Demonstration 17th February 2024 Rob Candy

Rob Candy Watercolour Demonstration 17th February 2024

Final Watercolour Painting

Rob was keen to come back, two years after his previous visit to Whitehorse Arts. Again, he came early to set up his elaborate equipment and samples of his work. Studios 7 & 8 had two cameras to link. He needed a laptop for Power Point. There was more technology than a Taylor Swift concert to be brought to heel.
He began with a slide show, advocating on-site sketching, showing the satisfactions of en plein aire. It was a great record of his sketching around the world. He said, “Do a quick sketch and move along”.
Cornwall in south-west England was to be his subject
today. So he described the environment before focusing down to one scene. He had slides of artists from the Newlyn social realism school of art.
He made general points about his water-colour process; identify your whites, then wash around them with midtones, then put in the final details with darks and colours. Add your construction lines to show perspective. His materials included Saunders 300gsm paper, a 2B pencil. A good brush is Escoda, Perla range. It has a good point, once it starts dancing, you just have to hang on to it.
Asked how to draw boats, he said, “Draw the stern.
Where is the bow? Put a dot there and hook them together. Be able to draw a standard boat to use in any
sea-scape. Also a cow, a sheep, a person and a car, even have a cut-out of each”.
The drawing done, he described his palette. It has blues down the left side, including cerulean blue for granulation, reds along the top and earth colours down
the right side to yellow. The square in the middle is your mixing pool.

Models for Sketching
Pencil Sketch
Reference Photo

Begin painting. Wet the area, but not the whites. Load
the brush and, from the top, let the bead roll down , not
touching the whites.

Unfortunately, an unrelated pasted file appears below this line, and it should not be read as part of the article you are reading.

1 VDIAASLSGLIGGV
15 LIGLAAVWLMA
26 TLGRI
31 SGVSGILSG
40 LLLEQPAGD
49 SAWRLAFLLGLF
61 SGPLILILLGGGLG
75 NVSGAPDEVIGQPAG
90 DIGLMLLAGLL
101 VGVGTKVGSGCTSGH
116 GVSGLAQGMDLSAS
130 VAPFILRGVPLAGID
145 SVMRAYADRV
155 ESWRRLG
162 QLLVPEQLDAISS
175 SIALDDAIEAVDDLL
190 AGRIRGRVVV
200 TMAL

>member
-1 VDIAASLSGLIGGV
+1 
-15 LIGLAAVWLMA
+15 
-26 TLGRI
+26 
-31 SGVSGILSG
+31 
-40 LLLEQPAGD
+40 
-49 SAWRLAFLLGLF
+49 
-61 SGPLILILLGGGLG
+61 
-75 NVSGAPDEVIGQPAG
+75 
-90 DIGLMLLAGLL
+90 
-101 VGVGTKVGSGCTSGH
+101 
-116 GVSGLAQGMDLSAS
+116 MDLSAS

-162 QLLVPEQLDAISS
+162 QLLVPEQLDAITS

With the first stage, the wash, done, it was back to Power Point and Cornwall’s 18th century art school.
He showed great enthusiasm for the social realism art of Cornwall, showing slides of many great artists who have painted there. (It was also a smart trick to allow his wash to dry).
The third stage was putting in the darks. A good dark
is Prussian blue plus alizarin . Or ultramarine blue plus
burnt sienna. He did the main boat, then the light-house. In any area, change the colour as you go. His rule was, in the background, have cool colours and soft edges, and in the foreground have many warm colours and hard-edged details. He added other boats and red colour to draw the eye to the centre of the picture.
So the major players were in. Now to tie it up with a bit
of detail and construction lines – dark against light. He tied the main boat in with a loop of ground-water. He was very conscious of not letting the eye escape out the sides. He made the point of never allowing a shape to go out of the painting on a down-ward angle.
There were quotes on Power Point from famous watercolourists – Harold Herberts, Hans Heysen, Arther Streeton and recently deceased Robert Wade.
Our man had so much to teach. He was busting with enthusiasm. It was a great demonstration.

Colin Browne

Wash & Bead
First Darks